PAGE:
Remember the Wedding, Live the Marriage

I wanted so badly to wake up with the sun. 

It was one of the many unspoken promises I made to myself during wedding planning: I'll rise at first light, meet God there, see the dawning of a new day, journal, breathe deep, be grateful to the core. 

My best friend nudged me at 9:00am: "Lacy, it's your wedding day!" 

And that was the beginning of breaking deals made in the part of my mind that craves perfect orchestration and imagines romance where there is none. 


I sat up annoyed at myself but gradually relaxed into the wonder of our wedding day, September 16th, 2012. I cannot describe what it was like to be embraced by so many who know you, who have loved you and your family and your fiance and his family too. I cannot describe the joy of being prayed for by women who shepherded you into freedom, who are almost as nervous as you are, who understand the cosmic reality of what you are walking into. 

It was a supernatural day. 

When I think back to the wedding now, I see the details in HD, crystal clear. It must live somewhere in my long-term memory, because I'm not the type to recount events in play-by-play. I'll recall the sensory experiences and the emotion and tone, but rarely the chronological sequence. Granted, more pictures were taken that day than every previous day in my life combined, so maybe that's why I can still transport back in time to replay the minutes of our wedding in vivid detail. 


On that day, I had no idea what was coming. 

There is no self-pity or patronizing in saying this. I simply could not have known. Though I had some naivete about marriage, I was not afraid of hard knocks. I grew up with two older brothers who taught me resilience from a very young age. If marriage was a fight, I was prepared to win. 

What I didn't know is that there are worse things in life than hard knocks. There are secret narratives, spinning around you like an invisible web, weaving in and out of longstanding traditions. There are losses too private to describe, and honesty that tastes metallic and keeps you sleeping on the couch, night after night.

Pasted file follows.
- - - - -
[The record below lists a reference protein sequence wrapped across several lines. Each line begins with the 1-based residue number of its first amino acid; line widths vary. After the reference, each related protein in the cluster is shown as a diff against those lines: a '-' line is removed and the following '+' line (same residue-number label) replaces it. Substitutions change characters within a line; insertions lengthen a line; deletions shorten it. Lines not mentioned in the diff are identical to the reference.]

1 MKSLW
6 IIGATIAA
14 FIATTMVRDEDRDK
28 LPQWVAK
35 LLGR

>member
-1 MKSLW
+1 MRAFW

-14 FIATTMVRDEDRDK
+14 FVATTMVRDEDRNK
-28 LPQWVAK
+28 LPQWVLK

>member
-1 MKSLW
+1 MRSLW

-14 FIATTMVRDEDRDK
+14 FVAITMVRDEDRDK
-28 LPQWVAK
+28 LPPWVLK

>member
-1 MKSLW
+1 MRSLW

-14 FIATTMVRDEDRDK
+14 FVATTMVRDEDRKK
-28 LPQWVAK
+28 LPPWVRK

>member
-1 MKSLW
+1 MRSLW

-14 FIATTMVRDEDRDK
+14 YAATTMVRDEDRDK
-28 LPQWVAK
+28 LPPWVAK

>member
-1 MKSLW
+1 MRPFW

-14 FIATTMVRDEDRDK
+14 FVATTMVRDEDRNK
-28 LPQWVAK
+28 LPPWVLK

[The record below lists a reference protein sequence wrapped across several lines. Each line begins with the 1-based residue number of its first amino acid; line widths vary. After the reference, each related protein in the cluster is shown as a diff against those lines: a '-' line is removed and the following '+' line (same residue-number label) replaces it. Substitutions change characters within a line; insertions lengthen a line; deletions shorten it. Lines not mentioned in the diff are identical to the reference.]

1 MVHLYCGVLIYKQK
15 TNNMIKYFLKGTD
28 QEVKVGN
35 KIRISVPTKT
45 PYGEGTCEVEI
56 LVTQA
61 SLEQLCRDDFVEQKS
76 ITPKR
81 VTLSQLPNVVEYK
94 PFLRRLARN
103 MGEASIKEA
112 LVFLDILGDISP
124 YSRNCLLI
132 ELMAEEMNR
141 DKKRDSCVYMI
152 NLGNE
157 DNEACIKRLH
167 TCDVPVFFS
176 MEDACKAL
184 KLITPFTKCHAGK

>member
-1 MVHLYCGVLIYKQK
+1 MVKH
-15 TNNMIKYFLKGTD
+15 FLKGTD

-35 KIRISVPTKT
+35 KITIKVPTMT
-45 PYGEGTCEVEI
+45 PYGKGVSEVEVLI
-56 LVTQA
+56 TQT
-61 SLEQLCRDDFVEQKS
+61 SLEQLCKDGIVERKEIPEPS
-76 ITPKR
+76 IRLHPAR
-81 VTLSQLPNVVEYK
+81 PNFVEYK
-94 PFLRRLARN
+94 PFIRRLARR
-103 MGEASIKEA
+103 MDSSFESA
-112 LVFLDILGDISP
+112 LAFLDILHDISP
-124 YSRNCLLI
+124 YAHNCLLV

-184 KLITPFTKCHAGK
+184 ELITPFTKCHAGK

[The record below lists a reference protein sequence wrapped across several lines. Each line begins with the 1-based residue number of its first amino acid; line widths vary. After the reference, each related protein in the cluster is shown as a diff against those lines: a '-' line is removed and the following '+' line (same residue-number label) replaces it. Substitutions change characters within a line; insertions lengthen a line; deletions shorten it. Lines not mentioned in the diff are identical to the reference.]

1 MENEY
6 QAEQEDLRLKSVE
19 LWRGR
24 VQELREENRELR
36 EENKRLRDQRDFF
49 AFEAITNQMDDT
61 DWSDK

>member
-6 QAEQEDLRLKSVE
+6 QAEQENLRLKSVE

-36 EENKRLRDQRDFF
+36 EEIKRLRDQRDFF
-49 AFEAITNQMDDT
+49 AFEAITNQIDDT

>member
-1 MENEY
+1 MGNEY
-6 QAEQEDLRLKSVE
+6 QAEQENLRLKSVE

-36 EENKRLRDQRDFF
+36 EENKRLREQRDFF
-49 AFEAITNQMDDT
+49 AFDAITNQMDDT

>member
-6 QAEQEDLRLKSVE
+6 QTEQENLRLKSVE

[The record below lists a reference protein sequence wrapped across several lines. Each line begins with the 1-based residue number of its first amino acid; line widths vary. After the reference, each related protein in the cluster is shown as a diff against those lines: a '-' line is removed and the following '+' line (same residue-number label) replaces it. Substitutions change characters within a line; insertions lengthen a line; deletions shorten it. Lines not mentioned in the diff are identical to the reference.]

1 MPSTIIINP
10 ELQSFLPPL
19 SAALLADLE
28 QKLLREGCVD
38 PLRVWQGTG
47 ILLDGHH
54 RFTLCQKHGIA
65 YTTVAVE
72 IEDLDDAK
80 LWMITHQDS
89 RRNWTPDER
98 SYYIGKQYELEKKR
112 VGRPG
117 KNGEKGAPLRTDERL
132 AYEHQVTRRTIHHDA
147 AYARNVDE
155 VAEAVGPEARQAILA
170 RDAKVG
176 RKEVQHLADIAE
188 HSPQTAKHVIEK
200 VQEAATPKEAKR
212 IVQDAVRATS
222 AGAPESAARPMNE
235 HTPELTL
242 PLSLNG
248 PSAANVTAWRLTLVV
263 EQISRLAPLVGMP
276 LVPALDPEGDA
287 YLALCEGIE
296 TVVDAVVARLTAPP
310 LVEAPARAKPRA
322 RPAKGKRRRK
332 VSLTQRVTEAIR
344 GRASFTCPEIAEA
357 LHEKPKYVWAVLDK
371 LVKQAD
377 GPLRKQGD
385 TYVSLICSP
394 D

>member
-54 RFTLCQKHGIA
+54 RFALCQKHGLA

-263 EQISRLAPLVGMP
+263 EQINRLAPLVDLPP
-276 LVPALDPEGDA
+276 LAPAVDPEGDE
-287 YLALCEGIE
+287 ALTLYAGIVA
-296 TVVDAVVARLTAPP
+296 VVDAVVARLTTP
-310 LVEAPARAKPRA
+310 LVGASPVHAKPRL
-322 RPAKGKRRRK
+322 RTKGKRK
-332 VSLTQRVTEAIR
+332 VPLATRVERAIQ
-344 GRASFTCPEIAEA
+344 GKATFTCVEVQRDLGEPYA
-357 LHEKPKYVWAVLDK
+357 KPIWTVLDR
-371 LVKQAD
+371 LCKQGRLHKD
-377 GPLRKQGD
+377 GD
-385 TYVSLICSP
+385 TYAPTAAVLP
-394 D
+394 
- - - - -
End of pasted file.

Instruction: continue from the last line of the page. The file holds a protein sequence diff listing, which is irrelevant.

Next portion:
Some moments in marriage are so painful, you wouldn't move forward if you knew they were coming. 

Other moments are so joyful, you wouldn't believe they'd be part of your story one day. How could I deserve or earn the kind of love that beholds me without a tinge of jealousy, malice, or restraint? And why is it that in spite of so many interpersonal conflicts and dysfunctional systems, there is a place vast enough to hold the love of two people, for as long as they both shall live? To have no answer to these questions is a source of joy that floods to the core of who I am. 

On anniversaries, we celebrate our wedding through conversation: "Remember how your grandparents Skyped in to the ceremony? And how hard our friends danced to Charlie Brown? How your brother drank champagne from our wedding glasses and our first destination in the getaway Fiat was CVS?" 

I remember the wedding in all of its splendor, but I don't try to relive it. I've felt pressure in the past to recreate as much significance and beauty as possible in order to conjure up an apparition of my husband, dressed in a charcoal suit, taking me in with tears in his eyes. It was such a heavenly day, after all. Why couldn't it last forever?

What I celebrate after 5 years married is this: 

That we keep choosing each other, even when there's a gulf between us. 

That one person can hold onto hope when another one's light goes out. 

That we honor the need to be silent with each other as much as the need to speak. 

That when competing priorities demand for more, we say "no" for our own sake. 

That we pray, we discern, we decide and we act.

That we trust slow growth unfolding over years at the expense of instant satisfaction. 

That we are still welcoming the same big questions we asked when we dated, because who knows, maybe our opinions, minds, beliefs, values could change? 

That we have two heads between us and thus never consider one person to be the "head" of the household. 

That there is a cord of three strands wrapping around us and God, hemming us in.  

This is our marriage, 5 years in the making. 

Whatever we do not know about the future-the names of the sorrows and the joys coming down our pike-pales in comparison to what holds us together in this present moment.